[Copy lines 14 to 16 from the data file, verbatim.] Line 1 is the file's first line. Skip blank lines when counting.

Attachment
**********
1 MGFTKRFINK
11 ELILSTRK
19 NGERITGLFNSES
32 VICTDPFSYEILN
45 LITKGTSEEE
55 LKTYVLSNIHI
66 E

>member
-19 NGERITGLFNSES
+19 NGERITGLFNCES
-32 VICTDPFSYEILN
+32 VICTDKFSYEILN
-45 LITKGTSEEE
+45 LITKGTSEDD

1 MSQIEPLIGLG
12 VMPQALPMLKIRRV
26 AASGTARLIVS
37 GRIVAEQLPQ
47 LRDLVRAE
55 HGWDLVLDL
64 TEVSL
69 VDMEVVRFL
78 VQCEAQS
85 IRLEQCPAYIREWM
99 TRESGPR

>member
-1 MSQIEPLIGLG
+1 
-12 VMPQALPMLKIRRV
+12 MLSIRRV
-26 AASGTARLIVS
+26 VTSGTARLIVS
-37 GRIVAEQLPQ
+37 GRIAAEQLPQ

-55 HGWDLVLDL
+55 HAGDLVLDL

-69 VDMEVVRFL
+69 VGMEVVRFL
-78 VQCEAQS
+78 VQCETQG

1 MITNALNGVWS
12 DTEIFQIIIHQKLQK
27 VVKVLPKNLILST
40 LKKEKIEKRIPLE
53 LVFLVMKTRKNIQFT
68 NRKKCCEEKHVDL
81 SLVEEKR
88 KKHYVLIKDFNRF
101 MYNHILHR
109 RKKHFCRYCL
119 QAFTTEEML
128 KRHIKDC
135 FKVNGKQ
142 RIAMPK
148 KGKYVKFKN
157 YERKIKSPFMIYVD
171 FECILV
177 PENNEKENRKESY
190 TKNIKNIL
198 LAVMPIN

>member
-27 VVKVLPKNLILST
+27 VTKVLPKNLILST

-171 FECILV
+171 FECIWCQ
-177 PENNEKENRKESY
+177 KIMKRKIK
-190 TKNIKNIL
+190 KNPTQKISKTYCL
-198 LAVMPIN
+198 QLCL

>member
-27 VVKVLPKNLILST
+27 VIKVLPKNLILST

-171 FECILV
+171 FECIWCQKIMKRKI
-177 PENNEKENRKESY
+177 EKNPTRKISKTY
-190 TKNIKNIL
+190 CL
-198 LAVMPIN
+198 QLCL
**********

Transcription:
+45 LITKGTSEDD

1 MSQIEPLIGLG
12 VMPQALPMLKIRRV